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Albert El-Roeiy, M.D. v. Board of Medical Licensure and Discipline of State of Delaware

Superior Court of Delaware, New Castle

November 25, 2014

ALBERT EL-ROEIY, M.D., Appellant,
v.
THE BOARD OF MEDICAL LICENSURE AND DISCIPLINE OF THE STATE OF DELAWARE, Appellee.

Submitted: August 22, 2014

Upon Appellant's Appeal of The Board of Medical Licensure and Discipline of the State of Delaware's Decision.

Michele D. Allen, Esquire, Law Offices of Michele D. Allen, LLC, 724 Yorklyn Road, Suite 310, Hockessin, Delaware 19707; Attorney for Appellant.

Patricia Davis Oliva, Esquire, Delaware Department of Justice, 102 W. Water Street, Dover, Delaware 19904; Attorney for Appellee.

OPINION AND ORDER

Ferris W. Wharton, Judge

I. INTRODUCTION

Dr. Albert El-Roeiy ("Appellant") filed a Notice of Appeal on February 5, 2014 requesting judicial review of a decision of the Board of Medical Licensing and Discipline ("Board") that became final on January 7, 2014. Appellant contends that the discipline imposed by the Board was in violation of his due process rights because he did not receive notice of the Rule to Show Cause hearing and, therefore, did not appear. Additionally, Appellant asserts that the evidence relied upon by the Board is insufficient to support its conclusion and that the Board erred as a matter of law in imposing disciplinary action.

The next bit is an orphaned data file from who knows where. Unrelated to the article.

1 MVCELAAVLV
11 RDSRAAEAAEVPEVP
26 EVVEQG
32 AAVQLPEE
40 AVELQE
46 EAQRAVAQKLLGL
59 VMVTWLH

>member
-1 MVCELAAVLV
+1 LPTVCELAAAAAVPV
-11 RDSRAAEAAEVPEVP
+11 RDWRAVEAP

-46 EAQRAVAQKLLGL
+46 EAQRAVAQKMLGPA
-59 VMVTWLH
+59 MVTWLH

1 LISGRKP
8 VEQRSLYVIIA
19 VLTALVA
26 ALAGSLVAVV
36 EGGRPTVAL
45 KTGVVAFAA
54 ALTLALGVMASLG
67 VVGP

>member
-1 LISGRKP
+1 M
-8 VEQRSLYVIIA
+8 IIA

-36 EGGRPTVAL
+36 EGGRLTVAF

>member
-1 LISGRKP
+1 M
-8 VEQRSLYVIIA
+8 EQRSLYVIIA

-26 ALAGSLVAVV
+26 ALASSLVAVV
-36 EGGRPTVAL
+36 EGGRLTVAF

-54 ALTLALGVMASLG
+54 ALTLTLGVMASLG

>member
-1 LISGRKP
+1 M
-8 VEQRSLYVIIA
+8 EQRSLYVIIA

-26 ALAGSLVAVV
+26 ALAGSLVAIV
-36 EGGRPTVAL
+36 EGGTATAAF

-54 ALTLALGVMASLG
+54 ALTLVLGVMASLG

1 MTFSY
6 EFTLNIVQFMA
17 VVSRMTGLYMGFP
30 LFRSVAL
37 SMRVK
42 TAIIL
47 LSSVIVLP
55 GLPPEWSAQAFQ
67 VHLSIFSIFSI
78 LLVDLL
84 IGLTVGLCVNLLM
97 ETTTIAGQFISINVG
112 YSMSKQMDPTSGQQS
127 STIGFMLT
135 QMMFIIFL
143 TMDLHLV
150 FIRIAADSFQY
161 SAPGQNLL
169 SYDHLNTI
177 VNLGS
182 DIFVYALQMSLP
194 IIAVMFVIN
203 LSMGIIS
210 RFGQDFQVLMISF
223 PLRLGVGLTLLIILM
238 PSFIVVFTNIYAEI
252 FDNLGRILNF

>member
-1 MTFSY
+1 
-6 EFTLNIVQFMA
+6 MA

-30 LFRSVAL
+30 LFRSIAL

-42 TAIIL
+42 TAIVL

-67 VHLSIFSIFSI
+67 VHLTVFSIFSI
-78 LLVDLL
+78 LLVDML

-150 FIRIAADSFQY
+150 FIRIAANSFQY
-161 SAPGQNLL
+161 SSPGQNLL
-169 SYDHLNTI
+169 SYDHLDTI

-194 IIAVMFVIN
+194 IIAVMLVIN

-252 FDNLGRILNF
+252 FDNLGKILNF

In considering the appeal, the Court must determine whether the Board's decision to impose disciplinary action against Appellant is supported by substantial evidence and free of legal error. Upon consideration of the pleadings before the Court and the record below, the Court finds that there is substantial evidence to support the Board's ruling and the Board did not err in reaching its decision. Accordingly, the Board's decision is AFFIRMED.

II. FACTUAL AND PROCEDURAL CONTEXT

On June 30, 2010, the Delaware General Assembly passed 24 Del. C. § 1720(i) which required that medical doctors licensed prior to 2007 submit fingerprints to the Board for a criminal background check before January 1, 2012 ("Fingerprint Statute").[1] In a letter dated June 13, 2013 ("Letter") from the Division of Professional Regulation ("Division") to Appellant, which was sent via certified and first-class mail to the Appellant's address of record, the Division indicated that the Board's records showed that Appellant had not complied with the Fingerprint Statute by the statutory deadline.[2]